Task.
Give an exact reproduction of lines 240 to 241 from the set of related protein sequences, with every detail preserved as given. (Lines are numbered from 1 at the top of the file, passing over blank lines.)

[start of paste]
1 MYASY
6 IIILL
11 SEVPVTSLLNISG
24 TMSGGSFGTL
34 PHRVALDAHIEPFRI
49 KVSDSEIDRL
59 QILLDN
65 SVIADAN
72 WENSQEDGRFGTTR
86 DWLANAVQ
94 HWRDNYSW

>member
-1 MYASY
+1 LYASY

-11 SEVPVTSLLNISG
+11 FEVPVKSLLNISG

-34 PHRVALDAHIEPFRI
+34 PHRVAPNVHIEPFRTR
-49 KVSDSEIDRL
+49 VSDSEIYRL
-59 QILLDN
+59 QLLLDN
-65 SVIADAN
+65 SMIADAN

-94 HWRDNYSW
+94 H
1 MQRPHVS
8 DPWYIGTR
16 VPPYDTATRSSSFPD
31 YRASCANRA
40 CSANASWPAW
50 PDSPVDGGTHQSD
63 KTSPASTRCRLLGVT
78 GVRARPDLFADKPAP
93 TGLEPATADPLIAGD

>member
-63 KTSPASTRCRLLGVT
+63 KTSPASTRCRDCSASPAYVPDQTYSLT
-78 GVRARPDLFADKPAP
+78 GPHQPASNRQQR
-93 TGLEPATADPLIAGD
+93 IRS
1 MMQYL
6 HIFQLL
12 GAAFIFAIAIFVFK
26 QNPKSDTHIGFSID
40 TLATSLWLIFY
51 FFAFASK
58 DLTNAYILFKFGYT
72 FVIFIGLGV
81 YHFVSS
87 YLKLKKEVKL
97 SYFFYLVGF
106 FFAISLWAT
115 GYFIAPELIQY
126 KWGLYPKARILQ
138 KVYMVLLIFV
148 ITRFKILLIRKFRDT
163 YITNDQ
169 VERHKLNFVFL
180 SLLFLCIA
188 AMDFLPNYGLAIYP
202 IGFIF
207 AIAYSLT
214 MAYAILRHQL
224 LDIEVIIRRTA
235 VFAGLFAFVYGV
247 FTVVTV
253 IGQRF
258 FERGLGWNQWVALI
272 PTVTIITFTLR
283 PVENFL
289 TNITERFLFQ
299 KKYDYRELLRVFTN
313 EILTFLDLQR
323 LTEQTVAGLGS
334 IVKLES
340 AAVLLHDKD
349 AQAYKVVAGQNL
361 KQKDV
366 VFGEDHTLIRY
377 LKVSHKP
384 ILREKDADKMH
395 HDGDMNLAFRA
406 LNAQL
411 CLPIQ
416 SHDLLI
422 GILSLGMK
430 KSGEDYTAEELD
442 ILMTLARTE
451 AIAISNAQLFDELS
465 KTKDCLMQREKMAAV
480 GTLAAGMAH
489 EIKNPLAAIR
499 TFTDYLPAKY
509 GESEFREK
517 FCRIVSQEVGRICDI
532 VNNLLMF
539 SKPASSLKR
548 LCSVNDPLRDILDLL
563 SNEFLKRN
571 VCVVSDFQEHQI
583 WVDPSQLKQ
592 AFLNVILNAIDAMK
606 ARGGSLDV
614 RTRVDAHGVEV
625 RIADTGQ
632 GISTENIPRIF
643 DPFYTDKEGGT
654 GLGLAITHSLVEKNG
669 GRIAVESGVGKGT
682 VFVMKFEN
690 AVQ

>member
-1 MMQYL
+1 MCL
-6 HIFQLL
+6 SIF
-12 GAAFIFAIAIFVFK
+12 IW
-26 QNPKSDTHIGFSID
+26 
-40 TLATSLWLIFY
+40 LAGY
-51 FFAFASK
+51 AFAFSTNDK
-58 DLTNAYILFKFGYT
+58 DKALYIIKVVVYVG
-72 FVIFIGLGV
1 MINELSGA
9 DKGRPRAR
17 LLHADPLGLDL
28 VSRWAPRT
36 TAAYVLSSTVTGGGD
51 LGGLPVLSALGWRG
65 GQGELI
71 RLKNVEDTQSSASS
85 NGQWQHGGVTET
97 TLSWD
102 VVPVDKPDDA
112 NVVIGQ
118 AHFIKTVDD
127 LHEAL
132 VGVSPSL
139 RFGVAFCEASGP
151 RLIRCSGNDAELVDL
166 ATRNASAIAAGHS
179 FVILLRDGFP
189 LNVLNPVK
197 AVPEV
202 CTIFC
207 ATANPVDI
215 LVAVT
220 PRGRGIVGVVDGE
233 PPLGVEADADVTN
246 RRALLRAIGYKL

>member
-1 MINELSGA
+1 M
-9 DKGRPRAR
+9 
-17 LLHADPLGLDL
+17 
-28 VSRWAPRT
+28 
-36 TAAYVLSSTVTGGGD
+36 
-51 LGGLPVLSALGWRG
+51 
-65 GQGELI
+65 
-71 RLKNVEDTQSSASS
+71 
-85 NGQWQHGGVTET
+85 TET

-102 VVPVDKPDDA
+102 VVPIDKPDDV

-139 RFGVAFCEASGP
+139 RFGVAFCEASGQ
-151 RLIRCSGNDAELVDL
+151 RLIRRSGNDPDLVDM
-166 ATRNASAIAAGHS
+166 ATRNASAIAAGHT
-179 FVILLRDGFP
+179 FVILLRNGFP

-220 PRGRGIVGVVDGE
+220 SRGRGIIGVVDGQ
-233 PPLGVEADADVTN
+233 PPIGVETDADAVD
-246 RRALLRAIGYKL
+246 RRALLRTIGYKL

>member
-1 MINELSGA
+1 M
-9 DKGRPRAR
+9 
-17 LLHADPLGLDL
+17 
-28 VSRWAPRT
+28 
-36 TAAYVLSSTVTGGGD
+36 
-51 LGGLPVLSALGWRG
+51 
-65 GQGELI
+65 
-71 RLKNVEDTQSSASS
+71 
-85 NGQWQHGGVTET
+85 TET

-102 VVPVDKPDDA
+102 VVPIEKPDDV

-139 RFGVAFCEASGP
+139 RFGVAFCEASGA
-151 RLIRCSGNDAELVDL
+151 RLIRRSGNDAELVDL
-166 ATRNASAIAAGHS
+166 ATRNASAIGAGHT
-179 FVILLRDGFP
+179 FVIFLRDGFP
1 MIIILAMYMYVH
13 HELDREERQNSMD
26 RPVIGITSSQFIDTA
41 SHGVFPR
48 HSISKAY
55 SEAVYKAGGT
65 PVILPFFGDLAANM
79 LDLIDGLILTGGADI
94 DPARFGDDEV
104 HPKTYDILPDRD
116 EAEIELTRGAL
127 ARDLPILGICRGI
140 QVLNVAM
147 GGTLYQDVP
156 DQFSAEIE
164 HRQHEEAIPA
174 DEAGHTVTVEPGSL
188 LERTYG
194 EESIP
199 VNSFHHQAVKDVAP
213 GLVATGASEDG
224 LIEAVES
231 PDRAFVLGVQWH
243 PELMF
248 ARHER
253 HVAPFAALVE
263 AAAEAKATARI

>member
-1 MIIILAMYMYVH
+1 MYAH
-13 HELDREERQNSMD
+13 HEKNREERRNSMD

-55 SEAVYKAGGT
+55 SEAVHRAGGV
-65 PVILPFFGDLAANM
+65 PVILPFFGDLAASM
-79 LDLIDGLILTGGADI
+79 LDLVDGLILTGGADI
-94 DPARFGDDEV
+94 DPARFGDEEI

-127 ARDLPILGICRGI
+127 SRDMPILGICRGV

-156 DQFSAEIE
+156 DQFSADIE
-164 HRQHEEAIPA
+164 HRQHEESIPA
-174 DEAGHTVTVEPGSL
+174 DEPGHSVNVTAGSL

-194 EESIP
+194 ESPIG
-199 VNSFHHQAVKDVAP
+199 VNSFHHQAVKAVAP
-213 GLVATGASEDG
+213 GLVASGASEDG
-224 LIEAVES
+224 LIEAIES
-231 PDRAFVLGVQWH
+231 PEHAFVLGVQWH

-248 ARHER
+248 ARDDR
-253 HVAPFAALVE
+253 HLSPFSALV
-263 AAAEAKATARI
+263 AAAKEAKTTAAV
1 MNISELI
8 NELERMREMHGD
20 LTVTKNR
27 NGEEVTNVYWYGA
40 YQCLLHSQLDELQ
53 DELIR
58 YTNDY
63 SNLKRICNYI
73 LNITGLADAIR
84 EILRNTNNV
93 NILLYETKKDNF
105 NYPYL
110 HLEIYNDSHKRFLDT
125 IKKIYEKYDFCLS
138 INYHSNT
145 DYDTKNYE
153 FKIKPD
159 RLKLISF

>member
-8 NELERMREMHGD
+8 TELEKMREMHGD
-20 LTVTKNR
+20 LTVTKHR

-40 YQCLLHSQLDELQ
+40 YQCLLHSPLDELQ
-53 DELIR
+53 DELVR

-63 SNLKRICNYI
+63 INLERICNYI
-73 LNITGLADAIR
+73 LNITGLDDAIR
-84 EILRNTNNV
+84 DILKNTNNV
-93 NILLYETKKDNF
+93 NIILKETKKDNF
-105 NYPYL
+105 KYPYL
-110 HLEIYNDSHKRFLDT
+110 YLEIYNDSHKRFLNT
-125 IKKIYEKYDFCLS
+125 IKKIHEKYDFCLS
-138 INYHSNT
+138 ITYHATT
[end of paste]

199 VNSFHHQAVKDVAP
213 GLVATGASEDG